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THB HAYS FEES PHES3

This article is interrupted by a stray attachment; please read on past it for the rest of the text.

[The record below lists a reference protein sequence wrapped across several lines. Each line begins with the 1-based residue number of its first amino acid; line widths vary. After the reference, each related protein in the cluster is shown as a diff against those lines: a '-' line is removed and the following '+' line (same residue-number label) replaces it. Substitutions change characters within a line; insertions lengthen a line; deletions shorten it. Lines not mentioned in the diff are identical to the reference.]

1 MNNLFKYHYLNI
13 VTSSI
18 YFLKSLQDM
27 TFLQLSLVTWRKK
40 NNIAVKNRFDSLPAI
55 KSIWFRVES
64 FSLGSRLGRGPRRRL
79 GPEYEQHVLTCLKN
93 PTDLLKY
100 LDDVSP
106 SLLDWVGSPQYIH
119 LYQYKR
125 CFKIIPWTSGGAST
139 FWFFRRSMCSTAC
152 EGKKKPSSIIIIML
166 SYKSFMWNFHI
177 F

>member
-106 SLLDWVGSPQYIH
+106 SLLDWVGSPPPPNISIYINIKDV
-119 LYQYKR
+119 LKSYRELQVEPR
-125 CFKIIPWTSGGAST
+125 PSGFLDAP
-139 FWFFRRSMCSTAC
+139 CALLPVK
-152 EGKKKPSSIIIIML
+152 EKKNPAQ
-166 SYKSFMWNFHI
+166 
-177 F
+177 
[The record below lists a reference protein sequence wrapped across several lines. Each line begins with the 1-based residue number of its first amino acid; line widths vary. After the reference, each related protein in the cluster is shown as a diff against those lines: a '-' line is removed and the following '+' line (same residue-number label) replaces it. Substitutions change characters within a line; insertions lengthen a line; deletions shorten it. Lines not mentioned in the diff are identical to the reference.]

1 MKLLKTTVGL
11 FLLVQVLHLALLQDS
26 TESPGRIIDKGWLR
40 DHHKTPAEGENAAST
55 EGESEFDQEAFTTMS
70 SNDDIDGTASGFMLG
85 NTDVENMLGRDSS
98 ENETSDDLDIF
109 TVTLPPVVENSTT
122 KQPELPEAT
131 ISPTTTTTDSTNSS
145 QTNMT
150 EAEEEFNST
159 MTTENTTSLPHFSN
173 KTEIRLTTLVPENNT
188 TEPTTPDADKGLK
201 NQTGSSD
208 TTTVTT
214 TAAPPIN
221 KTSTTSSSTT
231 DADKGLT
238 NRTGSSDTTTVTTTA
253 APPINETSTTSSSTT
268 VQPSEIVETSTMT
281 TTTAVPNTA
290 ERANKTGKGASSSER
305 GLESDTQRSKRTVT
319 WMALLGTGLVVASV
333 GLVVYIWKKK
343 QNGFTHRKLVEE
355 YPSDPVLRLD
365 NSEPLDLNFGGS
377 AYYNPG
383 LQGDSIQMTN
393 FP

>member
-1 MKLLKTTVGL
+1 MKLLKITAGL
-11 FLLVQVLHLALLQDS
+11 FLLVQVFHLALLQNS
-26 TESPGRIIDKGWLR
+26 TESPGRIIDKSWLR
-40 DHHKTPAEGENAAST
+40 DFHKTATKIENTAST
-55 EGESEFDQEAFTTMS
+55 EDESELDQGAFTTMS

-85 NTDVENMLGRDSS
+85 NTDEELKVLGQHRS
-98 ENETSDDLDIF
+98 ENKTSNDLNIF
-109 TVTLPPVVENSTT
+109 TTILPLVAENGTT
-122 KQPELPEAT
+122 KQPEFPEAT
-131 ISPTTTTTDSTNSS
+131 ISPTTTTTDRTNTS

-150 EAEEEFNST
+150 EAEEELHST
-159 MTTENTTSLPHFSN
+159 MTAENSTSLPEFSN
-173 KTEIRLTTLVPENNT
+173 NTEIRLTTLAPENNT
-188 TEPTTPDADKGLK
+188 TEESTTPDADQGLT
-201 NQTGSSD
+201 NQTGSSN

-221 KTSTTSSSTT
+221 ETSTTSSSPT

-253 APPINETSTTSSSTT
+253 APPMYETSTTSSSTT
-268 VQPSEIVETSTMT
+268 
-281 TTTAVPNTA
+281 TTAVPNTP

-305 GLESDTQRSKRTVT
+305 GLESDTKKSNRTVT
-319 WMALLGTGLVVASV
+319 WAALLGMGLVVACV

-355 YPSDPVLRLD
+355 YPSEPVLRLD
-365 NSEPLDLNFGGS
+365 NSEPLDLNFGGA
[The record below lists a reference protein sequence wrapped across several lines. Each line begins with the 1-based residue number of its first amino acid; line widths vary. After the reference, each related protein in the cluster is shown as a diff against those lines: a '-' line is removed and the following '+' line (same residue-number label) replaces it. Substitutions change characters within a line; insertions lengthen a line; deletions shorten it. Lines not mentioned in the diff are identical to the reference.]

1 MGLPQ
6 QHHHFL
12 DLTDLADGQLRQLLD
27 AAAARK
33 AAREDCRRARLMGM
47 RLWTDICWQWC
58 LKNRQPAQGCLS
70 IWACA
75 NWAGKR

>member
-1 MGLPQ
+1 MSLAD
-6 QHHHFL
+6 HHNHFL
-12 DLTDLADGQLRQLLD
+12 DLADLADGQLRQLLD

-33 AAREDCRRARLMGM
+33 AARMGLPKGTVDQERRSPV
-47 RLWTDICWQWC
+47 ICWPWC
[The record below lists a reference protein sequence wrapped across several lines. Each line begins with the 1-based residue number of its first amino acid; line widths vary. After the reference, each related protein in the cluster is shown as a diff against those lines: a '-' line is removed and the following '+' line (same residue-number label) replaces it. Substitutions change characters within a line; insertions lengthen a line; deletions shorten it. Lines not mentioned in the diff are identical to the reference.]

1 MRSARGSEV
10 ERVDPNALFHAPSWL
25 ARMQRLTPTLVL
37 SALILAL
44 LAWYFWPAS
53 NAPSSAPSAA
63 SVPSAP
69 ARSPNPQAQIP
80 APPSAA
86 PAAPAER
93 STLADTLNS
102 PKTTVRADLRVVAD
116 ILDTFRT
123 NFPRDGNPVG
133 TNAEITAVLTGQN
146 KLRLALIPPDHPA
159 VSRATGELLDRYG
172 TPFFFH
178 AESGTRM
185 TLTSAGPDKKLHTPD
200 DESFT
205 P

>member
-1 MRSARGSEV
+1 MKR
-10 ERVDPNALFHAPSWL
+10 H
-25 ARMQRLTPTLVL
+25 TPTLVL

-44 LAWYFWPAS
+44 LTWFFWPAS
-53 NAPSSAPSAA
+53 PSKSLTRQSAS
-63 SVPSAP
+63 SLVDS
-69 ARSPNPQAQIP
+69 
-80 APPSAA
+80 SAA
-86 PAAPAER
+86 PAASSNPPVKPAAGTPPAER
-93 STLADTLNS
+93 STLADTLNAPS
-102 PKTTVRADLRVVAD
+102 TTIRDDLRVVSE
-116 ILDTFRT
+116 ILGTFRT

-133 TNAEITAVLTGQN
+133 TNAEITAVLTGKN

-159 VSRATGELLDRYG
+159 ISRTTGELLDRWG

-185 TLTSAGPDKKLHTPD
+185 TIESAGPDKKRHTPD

The Ligtit in ttie Oeariiig A TALE of the NORTH COUNTRY in the TIME of SILAS WRIGHT By IRVING BACHELLER. Author of EE EN HOLDEN. D'RI AND X. DABJtJl OF THE BLESSED ISLES. KEEPING UP WITH LIZZIE. Etc. Etc n BARTON LEARNS OF THE EXISTENCE OF A WONDER FUL POWER KNOWN AS "MONEY." Synopsis. Barton Baynes, an orphan, goes to live with his uncle, Peabody Baynes, and his Aunt Deel on a farm on Rattleroad, in a neighborhood called Lickitysplit, about the year 1826, He meets Sally Dunkelberg. about his own age. but socially of a class above the Bayneses, and is fascinated by her pretty face and fine clothes. Barton also meets Roving Kate, known in the neighborhood as the "Silent Woman." Amos Grimshaw, a young son of the richest man in the town skip, is a visitor at the Baynes home and Roving Kate tells the boys' fortunes, predicting a bright future for Barton and death on the gallows for Amos. Reproved for an act of boyish mischief. Barton runs away, intending to make his home with the Dunkelbergs. He reaches Canton and fails asleep on a porch. There he is found by Silas Wright, Jr.. a man prominent in public affairs, who, knowing Peabody Baynes, takes Barton home after huying him new clothes. Silas Wright evinces much interest in Barton and sends a box of books and magazines to the Baynes home. A short time later the election of Mr. Wright to the United States senate is announced. CHAPTER V. 5 The Great Stranger Some strangers came along the road those days hunters, peddlers and the like and their coming filled me with a joy which mostly went away with them, I regret to say. None of these, however, appealed to my Imagination as did old Kate. But there was one stranger greater than she greater indeed, than any other who came into Rattleroad. He came rarely and would not be long detained. How curiously we looked at him, knowing his fame and power! This great stranger was Money. I shall never forget the day that my uncle showed me a dollar bill and a little shiny, gold coin and three pieces of silver, nor can I forget how carefully he watched them while they lay in my hands and presently put them back into his wallet. That was long before the time of which I am writing. I remember hearing him say, one day of that year, when I asked him to take us to the Caravan of Wild Beasts which was coming to the village : "I'm sorry, but it's been a hundred Sundays since I had a dollar in my wallet for more than ten minutes." I have his old account book for the years of 1837 and 1S38. Here are eome of the entries: "Balanced accounts with J. Doro thy and gave him my note for $2.15 to be paid in salts January 1, 1S38. Sold ten bushels of wheat to E. Miner at 90 cents, to bo paid in giiods. "Sold two sheep to Flaius Curtis and took his note for $6, payable in boots on or before March thi first. Only one entry in more than a hundred mention money, and this was the sum of eleven cents received in balance from a neighbor. So it will be seen that a spirit of mutual .accommodation served to help us ' over the rough going. Mr. Grimshaw, however, demanded his pay in cash and that I find was main Jy the habit of the money-lenders. VVe were poor but our poverty was not like that of these days in which II am writing. It wss proud and cleanly and well-fed. Our fathers ihad seen heroic service in the wars And we knew It. I was twelve years old when I be gan to be the reader for our little family. Aunt Deel had - long com plained that she couldn't keep up with her knitting and read so much. We , had not' seen Mr. Wright for nearly two years, but he had sent us, the novels of Sir Walter Scott and I had led them heart deep into t?e creed battles of pid Mortality. Then came the evil days of 1837, when the story of our lives began to quicken its pace and excite our inter est in its" coming chapters. It gave us enough to think of, God knows. Wild speculations in land and the Amoricnn nfinpr-moiipv svstem hnd brought us into rough going. The banks of the city of New York had suspended payment of their notes. They could no longer meet their en gagements. As usual, the burden fell heaviest on the poor. It was hard to get money even for black salts. Uncle Peabody had been silent and depressed for a month or more. He had signed a note for Rodney Barnes, a cousin, long before and was afraid fhof Via vvrvnlr! hflve trt rnv it" T didn't know what a note was and I remem ber that one night, when I lay think ing about it, I de-Jded that it must be something in th-? nature of horse colic. My uncle tol-f me that a note was a trouble which attacked the brain instead of the stomach. One autumn day in Canton Uncle Peabody traded three sheep and twen ty Dusneis or wneai lor a cook stove and brought it home in the big wagon. Rodney Barnes came with him to help set up the stove. He was a big giant of a man with the longest nose in the township. I have often wondered how any one would solve the problem of kissing Mr. Barnes in the immediate region of his nose, the same being "in the nature of a defense. That evening I was chiefly inter ested in ' the stove, ' What a joy it was to me with its damper and grid died and high oven and the shiny edge on Its hearth ! It rivaled, in its nov elty and charm, any tin peddler's cart that ever came to our door. John Axtell and his wife., who had seen It pass their house, hurried over for a look, at It. Every hand was on the stove as we tenderly carried it into the house, piece by piece, and set it up. - Then they cut a hole in the up per floor and the stone chimney and fitted the pipe. How keenly we watched the building of the fire. How quickly it roared and began to heat tbj room ! - When the Axtells had , gone away Aunt Deel said: ' "It's grand! It is sartin but Tra 'frald we can't afford it ayes I be!" "We can't afford to freeze any longer. I made up my mind that we couldu't go through another winter as we have." was my uncle's answer. "How much did it cost?" she asked. "Not Jnuch differ'nt from thirty four dollars in sheep and grain." he answered. xvuuuey xsarnes stayed to supper and spent a part of the evening with us. Like other settlers there, Mr. Barnes was a cheerful optimist. Every thing looked good to him until it turned out badly. He told how he had heard that It was a growing country near the great water highway of the St. Lawrence. Prosperous towns were building up in it. There were going to be great cities in Northern New York. There were rich stores of lead and iron in the rocks. Mr. Barnes had bought two hundred acres at ten dollars an acre. He had to pay a fee of five per cent, to Grimshaw's lawyer for the survey and the papers. This left him owing fourteen hundred dollars on his farm much more than it was worth. Our cousin twisted the poker in his great hands until it squeaked as he stood before my uncle and said: "My wife and I have chopped and burnt and pried and hauled rocks an' shoveled dung an' milked an churned until we are worn out. For almost twenty years we've been workin' days an' nights an' Sundays. My mortgage was over-due, I owed six hundred dol lars on it. I thought it all over one day an' went up to Grimshaw's an' took him by the back of the neck and shook him. He said he would drive me out o' th country. He gave me six months to pay up. I had to pay or lose the land. I got the money on the note that you signed over in Potsdam. Nobody in Can ton would 'a' dared to lend it to me." "Why?" my uncle asked. "'Frald o' Grimshaw. He didn't want me to be able to pay. it. The place is worth more than six hundred dollars now that's the reason. I in tended to cut some timber an haul It to the village this winter so I could pay a part o' the note an' git more time as I told ye, but the roads have been so bad I couldn't do any iul mV -My ttruile went and took a drink at the wat?r pail. I saw by bis face that he was unusually wrought up. "My heavens an earth!" he ex claimed as he sat down again. "It's the brain colic," I said to myself as I looked at him. Mr. Barnes seemed to have it also. "Too much note." I whispered. "I'm awful sorry, but I've done everything I could," said Mr. Barnes. "Ain't there somebody that'll take another mortgage? it ought to be safe now," my uncle suggested. "Money is so tight it can't be done. The bank has got all the money an Grimshaw owns the bank. Tve tried and tried, but I'll make you safe. I'll give, you a mortgage until I can turn 'round." So I: saw how Rodney Barnes, like other settlers in Lickitysplit, had gone ' into bondage to the laadlord. "How much do you owe on lhi3 place?" Barnes asked! "Seven hundred an fifty dollars," said my uncle. "Is it due?" "It's been due a year an If I have to pay that note I'll be short my in terest." "God o Israel! I'm scalrt," said Uncle Peabody. Down crashed the stick of wood into the box. "What about?" "It would be like him to put the screws on you now. You've got be tween him an' his prey. You've taken the mouse away from the cat." 1 remember the little panic that fell on us then. I could see tears in the eyes of Aunt Deel as she sat with her head leaning wearily on her hand. . . "If he does 111 do all I can, said Barnes, "whatever I've got will be yours." Rodney Barnes left us, and I re member how Uncle Peabody stood in the middle of the floor and . whistled the merriest tune he knew. "Stand right up here," he called in his most cheerful tone. "Stand -right up here before me, both o ye;" I got Aunt Deel by the hand and led her toward my uncle. We stood facing him. "Stand stralghter," he demanded. "Now, altogether. One, two, three, ready sing." He. beat time with his hand In imi tation of the singing , master at the schoolhouse and we joined him in singing an old tune which began: "Oh, keep my heart from sadness, God." This irresistible spirit of the man bridged a bad hour and got us off to bed in fairly good condition. A few days later the note came due and its owner insisted upon full payment. There was such a clamor for money those days! I remember ' that my aunt had sixty dollars which she I had saved, little by little, by selling eggs and chickens. She had planned to use it to buy a tombstone for her mother and father a long-cherished ambition. My uncle needed the most of it to help pay the note. We drove to Potsdam on that sad errand and what a time we had getting there and back in deep mud and sand and jolting over corduroys! "Bart." my uncle said the next kevenlng. as I took down the book to read. "I guess we'd better talk things over a little tonight. These are hard times. If we can find any body with money enough to buy 'em I dunno but we better sell the sheep." "If you hadn't been a fool." my aunt exclaimed with a look of great distress "ayes ! If . you hadn't been a fool." "I'm just what I be, an I ain't so big a fool that I need to be reminded of it," said my uncle. "I'll stay home an work," I pro posed bravely. "You ain't old enough for that." sighed Aunt Deel. "I want to keep you in school." said Uncle Peabody, who 'sat making a splint broom. While we were talking in walked Benjamin Grimshaw the rich man of the hills. He didn't stop to knock, but walked right in as if the house ih'imi't "One, Two, Three, Ready Sing." were his own. It . was common gos sip that he held a mortgage on every acre of the countryside. I had never liked him, for he was a stern-eyed man who was always scolding some body, and J had not forgotten what his son had said of him. "Good night!" he exclaimea curtly, as he sat down and set his cane be tween his feet and rested his hands upon it. He spoke hoarsely and 1 remember the carious notion came to me that he looked like our old ram. He wore a thin, gray beard under his chin. His mouth was shut tight in a long line curving downward a lit tle at the ends. My uncle used to say that his mouth was .made to keep his thoughts from leaking and going to waste. He had a big body, a big chin, a big mouth, a big nose and big ears and hands. His eyes lay small in this setting of bigness. "Why, Mr. Grimshaw, it's years since you've been in our house ayes!" said Aunt Deel. "I suppose it is," he answered rath er sharply. "I don't have much time to get around. I have to work. There's some people seem to be able to git along without It. I see you've got one o' these newfangled stoves," he added as he looked It over. "Huh ! ENROLLED UNDER RED CROSS Greek Girls, Trained Here as Nurses, Will Do'Work of'Mercy in Their Own Country. Greek girls in the uniforms of American Red Cross nurses are now serving in the hospitals of Greece. These girls are part of a number from New England who, anxious to help their fellow countrymen, detided to become nursing aids, says the public information ' bureau, Washington. They enrolled In training . courses in the Massachusetts General hospital and other Boston hospitals, where they soon became proficient in their work. Recently four of them, who had practically completed their courses, decided that they would like to go back to Greece with the Ameri can mission which was just then about to leave. 'Through the Greek legation they applied for permission to go with this mission as members of the Amer ican Red Cross. Now they are not only serving their own people, but are also creating a. feeling In Greece which cements the long friendship of the Greeks with America. Although no American troops have been landed on Greek soiU the people are nevertheless pleased with the sight of an Ameri can uniform, no matter what branch of the service it represents. ' Another group of Greek girls in ilW ill I 5 ' ' Rich folks can have anything they want." Uncle Peabody had sat splintering the long stlek of yellow .birch. I ob served that the jackknife trembled In his hand. His tone had a touch of unnaturalness. proceeding no doubt from his fear of the man before him, as he said: "Wifen I bought that stove I felt richer than I do now. I had almost enough to settle with you up to date, but I signed a note for a friend and had to pay it. " "Ayuh! I suppose so," Grimshaw answered in a tone of bitter irony which cut me like a knife-blade, young as I was. "What business have you slgnin notes an givin away money which ain't yours to give I'd like to know? What business have you actin like a rich man when you can't pay yer honest debts? I'd like to know that, too?" . "If I've ever acted like a rich man It's been when I wa'n't looklnY said Uncle Peabody. "What business have you to go en largin yer family takin another mouth to feed and another body to spin for? That costs money. I want to tell you one thing, Baynes. you've got to pay up or git out o' here." He raised his cane and shook it in the air as he spoke. "Oh, I ain't no doubt o that," said' Uncle Peabody. "You'll have to have yer money that's sure; an you will have it If I live, every cent of it. This boy Is goin to be a great help to me you don't know what a good boy he Is and what a comfort he's been to us !" These words of my teloved uncle, uncovered my emotions so that I put my elbow on the wood-box and leaned my head jpon it and sobbed. "I ain't goin to be hard on ye, Baynes," said Mr. Grimshaw as be rose from his chair; "I'll give ye three months to see what you can do. I wouldn't wonder if the boy would turn out all right. He's big an' cordy of his age and a purty likely boy, they tell me." Mr. Grimshaw opened the door and stood for a moment looking at us and added in a milder tone: "You've got one o' the best farms in this town an if ye work hard an' use commoa sense ye ought to be "out o' debt in five jears mebbe less." He closed the door and went away. Neither of us moved or spoke as we listened to his footsteps on the gravel path that went down to the. road and to the sound of his buggy as he drove away. Then Uncle Peabody broke the silence by saying: "He's the dam'dest " He stopped, set the half-splintered stick aside, closed his jackknife and went to the water-pail to cool his emotions with a drink. Aunt Deel took up the subject where he had dropped it, as if no-half-expressed sentiment would satisfy her, saying : " old skinflint that ever lived in this world, ayes! I ain't goin to hold my opinion o that man no longer, ayes! I can't. It's too pow erful ayes !" Having recovered ray composure I repeated that I should like to give up school and stay at home and work. Aunt Dee' interrupted me by say ing: "I have an idee that Sile Wright will Leip us ayes ! He's comin' home an' you better go down an see him ayes! . Hadn't ye?" "Bart an I'll go down to-morrer," said Uncle Peabody. Some fourteen months before that day my uncle had taken me to Pots dam and traded grain and salts for what he called a "rip roarin' fine suit o' clothes" with boots and cap and shirt and collar and necktie to match. I having earned them by' sawing and cording wood at three shillings a cord. How often we looked back to those better days! The clothes had been too big for me and I had had to wuit until my growth had taken up the "slack" In my coat and trousers before I could venture out of the neighbortood. I had tried them on every week or so for a long time. Now lay statui; filled mem handsomely and tboy filled me with a pride and salsfa-itioii which I had never known before. "Now may' the Lord help ye to be careful awful, terrible careful o them clothes every minute o this day," Aunt Dee? cautioned as she looked at me. "Don't git no horse sweat nor wagon greake on 'em." Barton gets new inspiration from the word3 of the great Silas Wright, who plans for the education of the boy when he is old enough to leave home for school. (TO BE CONTINUED.) Boston is taking up courses at Sim mons college in dietetics, domestic science and home aid. These girls also expect shortly to sail for Greece. Our Wonderful Language. A certain merchant died, leaving to his only son the conduct of his exten sive business, and great doubt was ex pressed in some quarters whether the young man possessed the ability to car ry out the father's policies. "Well," said one kindly disposed friend, "for my part, I think Henry Is very bright and capable. I'm sure, he will succeed. ' "Perhaps you're right." said another friend. "Henry is undoubtedly a clev er fellow, but, take It from me, old man. he hasn't got the head to fill his father's shoes." All Mutt Be Earned. All external good has Its tax, and If It come without desert or sweat, has no root in me and the next wind will blow it away. But all the good of nature Is the soul's and may be had. If paid for In nature's lawful coin, that Is, by labor which the heart and the head allow. I no longer wish to meet a good I do not earn. Emerson. Fully ' Explained. Jennie was asked why she did not go next door any more to play with her little chum. She replied : "Our dispositions didn't match, so we 1 Iiunded cur e.cs.wdnix'ace." IE lilliSHIP OF THI mi mm Alms and Ideals cf the United States and Canada Will Soon Be Signed. The war is over, peace will soon be signed," the fighting nations have sheathed their swords, and the day of reconstruction has come. What of it! Hundreds of thousands of men, tak en from the fields of husbandry, from the ranks of labor, from the four walla of the counting house, and the con fines of the workshop, taken from them to do their part, their large part, in the prevention of the spoliation of the world, and in the meantime removed from, the gear of common everyday life, will be returned, only to find In many cases old positions filled, the machinery with which they were for merly attachpd dislocated. Are they to become aimless wan derers, with the ultimate possibility of augmenting an army of menacing loafers? If they do It it Is because their ability to assist In laying new founda tions, in building up much required structures, is underestimted. Men who have fought as they have fought, who have risked and faced dangers as they have, are not of the caliber likely to flinch when It comes to the resto ration of what the enemy partially de stroyed, when it comes to the recon struction of the world the ideals of which they had in view when they took part in the great struggle whose Divine purpose was to bring about this re construction. Inured to toil, thoughtles of fatigue, trained in initiative and hardened by their outdoor existence they will re turn better and stronger men, boys will have matured and young men will have developed. They will decide of themselves lines of action and thought, and what their future snoula and win be. On the field of battle they developed alertness and wisdom, and they will return with both shedding from every pore. Action was their by-word and It will stand them in good stead now that the din of the battle no longer rings In their ears, or the zero hour signals them to the fray, and it will continue during their entire existence. But If they return to find their old avocation gone, their places filled, the Institutions with which they were con nected no longer exist, new walks of life and employment must be opened to them. It may be that the counting house, the factory, the workshop will have lost their attraction. The return ed soldier will look elsewhere for em ployment; within his reach there is al ways the "Forward-to-the-Lond" ne cessity. In this lies the remedy that will not only take care of a multitude of those who may not be able to return to their former occupations, whose de sires are not to do so, whose health prohibits them from Indoor life or whose outdoor habits from the past one, two, three or four years have given them such a taste and desire for it that confinement would be un bearable. Farm life will thus appeal o them, and the indications are that it -Ill be taken advantage of by thou sands. It means much to them as well as to the Continent of America that provides the opportunity to the world at large, and to the stricken and fam ished nations of Europe, who, not only today, but for years to come, will re quire the sustenance that can only largely be supplied by the United States and Canada. By following the pursuit of agriculture the returned soldier will continue the cause he so greatly advanced when fighting on the field of battle. Both countries have undeveloped areas yet open to settle ment. There Is little need here to direct attention to the wealth that has come to the farmers of Canada within the past few years. It Is not only in grain growing that unqualified and almost unequaled success has followed hon est effort, but the raising of horses, cattle, sheep and hogs has been large source of profit. These are facts that are well known to the many friends end acquaintances of the thousands of farmers from the United States who have acquired wealth on the prairies of Western Canada. Farms of from one hundred and sixty to six hundred and forty acres of the richest soil may be secured on reasonable terms, and with n excellent climate with a school V' ,T((l,ri T.W 111 H XA system ejual to any in the world, and dej-iroble social conditions, little else could be asked. Canadian statesmen are today busily engaged planning for the future of the returned soldier with a view to making him Independent of state help after the immediate necessary assistance has been . granted, the main idea being to show in the fullest degree the country's appreciation of the services he has rendered. But, now that the war is ended, and the fact apparent that of all avocations the most profitable and independent Is that of the farmer, there will be a strong desire to secure farm lands for cultivation. Canada offers the oppor tunity to those seeking, not as specula tion but as production. The deepest interest is taken by Federal and Pro vincial authorities to further the wel fare of the farmer and secure a maxi mum return for his efforts. Large sums of money are spent In educational and experimental work. Engaged in Experimental and Demonstration farms, and in the agricultural colleges, are men of the highest technical knowl edge and practical experience, some be ing professors of international reputa tion. The results of experiments and tests are free and available to aLL Ed ucational opportunities for farmers are the concern of the Government and appreciation is shown by ihe number of fanners who attend the free courses. Agriculture in Canada has reached a high standard, notwithstanding which lands, are low in price. Thus upon the United States and Canada for many years will rest the great burden of feeding the world. With free Interchange of travel, diffi culties of crossing and recrossing re moved, Canada may look for a speedy resumption of the large influx of set tlers from the United States which pre vailed previous to the war. During the war period there was a dread of something, no one seemed to know what : If the American went to Canada he might be conscripted, put In prison, or In his attempt to cross the border he would meet with Innumerable difficul t'es. most of which, of course, was un true. These untruths were circulated for a purpose by an element, which, it was discovered had an interest In fo menting and creating trouble and dis trust between two peoples whose lan guage and aims in life should be any thing but of an unfriendly character. The draft law of the United States edepted for the carrying out of the high purposes had in view by the Unit ed States kept many from going to Canada during the period of the war. The citizen army of the United States was quickly mobilized, and contained a large percentage of the young men from the farms. In this way many were prevented from going to Canada. That Is all over now. There are no real or imaginary restrictions ; there Is no draft law to Interefere. On the con trary there Is an unfathomable depth of good feeling, and the long existing friendship is stronger than ever. This has been brought about by the knowl edge of what has been done In the re cent great struggle, each vying with the other in giving credit for what was accomplished. In thought and feeling, in language. In aims in life, in work. HAARLEM OIL CAPSULES IF YOUR BACK ACHES Do yon feel tired and "worn-out?" Are you nervous and irritable? Don't 6leep well at night? Have a "dragged out, nnrested feeling when you get up in the morning? Dizzy spells? Bil ious? Bad taste in the mouth, back ache, pain or soreness in the loins, and abdomen? Severe distress when urinating, bloody, cloudy urine or sed iment? All these indicate gravel or stone in the bladder, or that the poi sonous microbes, which are always In your system, have attacked your kid neys. You should use GOLD MEDAL Haarlem Oil Capsules immediately. The oil soaks gently into the walls B-nd lining of the kidneys, and the lit te poisonous animal germs, which are causing the Inflammation, are Imme diately attacked and chased out of your system without Inconvenience or pain. Should Profit by tlie Experience Tin :e Two am thB rootlier nearly tnree years I suiierea from in my uacK aim siae, ana a general "weakness, i pro fessional attendance most of that tfma but did not seem to get vrelL As a last resort I decided to try Lydia K. Knkham's Vegetable Compound -which I had seen advertised in the newspapers, and in two "weets noticed a marked improvement. I continued its use and am noTT free from pain and TTOrk." Mrs. B. B. Zrn.mxKi, 202 Weiss Street, Buffalo, Y. Portland, Intl. "I had a displacement and suffered bo badly from it at times I could not be on my feet at alL I "was all run down and so "weak I could not do my housework, was nervous and could not lis down at night. 1 took Du5 tueycjo. not neip it and now I am strong and well again and do 1 my own work and I give Lydia E. Pinkham'a l Compound the credit." lira, Josipeisb 1 KnrBT.Tv 925 West Eaca Street, Portland, lad. Every Sick Woman Should Try M tYDIA E.PTNKHAM i. in i n' r 9ff Y I ' - i f ? 1 V In desire to build up a new world, there has been bred a kinship which is as Indissoluble as time Itself. Advertisement. Showing It a Good Time. Dugan and O'Brien had been togeth er on a denti sting expedition. After they had left the chamber of horrors, Dugan said: "O'Brien, sure and that was a great way ye wint on about your toot. Don't yez know the dintist was only tratin ItT "Traitin It, eh?" said O'Brien. "Tratin It! Then begob Oi'd hate tm be around whin he got on bad terms wid it." BQSCHEE'S SYRU? Why use ordinary cough remedies when Boschee's Syrup has been used so successfully for fifty-one years in all parts of the United States for coughs, bronchitis, colds settled In the throat, especially lung troubles? It gives the patient a good night's rest free from coughing, with easy expec toration In the morning, gives nature a chance to soothe the Inflamed parts, throw off the disease, helping the pa tient t regain hl3 health. Made In America and sold for more than half a century. Adv. Bad Business. Said the facetious philosopher : "Put ting something away for a rainy day is excellent business policy, but what gets a lot of fellows In the toils of the law Is putting It away for a dry one." Suitable Concession. "Pa can you get me a new rubber coat?" "Well. I guess I can stretch a point for it." Dr. Pierre's Tlnunt Pellets pnt as a3 t sick aed btlioaa beadaebea. constipation, tiixxi seas and Indif estioa. "Cleaa bona." - Xir. Some men are afraid of nothing but danger. Influenza and kindred diseases start withacold. Don't trifle with it. At the first shiver or sneeze, take CASCARA QUININE Standard cold remedy for 29 cai hi tablet farm mafe. aure. no opiatea- breaks up a cold in 24 hour relieves trip in 3 days. Money back if itfaila. The genuine box baa a Red top with Sir. Kill's picture At Ail Xroc Store. Soldiers Soothe Skin Troubles with Cuticura Sosa, Ointment. Taleon Se. each. Samples of "Cattaara.il ipt T.Sat . TY"T3 A fWfc BJpe Kentucky taf, cbewicr. lbs Sd; prepaid. J. B. Ate&aoax. Xrar.k .in. Kaatacky W. N. KANSAS CITY, NO. 7-1919. Don't ignore the little pains and aches," especially backaches. They may be little now but there Is no tell ing how soon a dangerous or fatal dis ease of which they are the forerun ners may show itself. Go after the cause of that backache at once, or you may find yourself in the grip of an In curable disease. Do not delay a minute. Go to your druggist and Insist on his supplying you with a box of GOLD MUDAL Haarlem Oil Capsules. In 24 hours you will feel renewed health and vigor. After you have cured yourself, con tinue to take one or two Capsules each day so as to keep In first-class condition, and ward oS the danger of future attacks. Money refunded If they do not help you. Ask for the original Imported GOLD MEDAL brand, and thus be sure of getting th genuine. Adv. 7 A Catarrhal Fever 4 Pink Eye, Shipping .Fever, Eplzootio And all diseases of the horse affecting- Ms throat speedy cured S colts and horses In the aazne stable kept from ha vlng them by Timing SPOHN'S COMPOUND 3 to 6 doses often cure. Safe for all apes. Consumers may order direct from the manufacturers. Bend remittance with your order. J cents and $1.15 a bottle ; CM and 11jOO the dozen, deiiTered. . SPOIIX 2XKDICAX. CO, Sole 21fra GTaen, IaiL, JJ. S. A. Women of four cliildren, ard to? a female trouble with, ptfns. able to do all my house- treatments from a physician me. say -aunt recommended Hi n t U t M I 1 IV f J) MEOICIHC CO. LYK N.MAS S.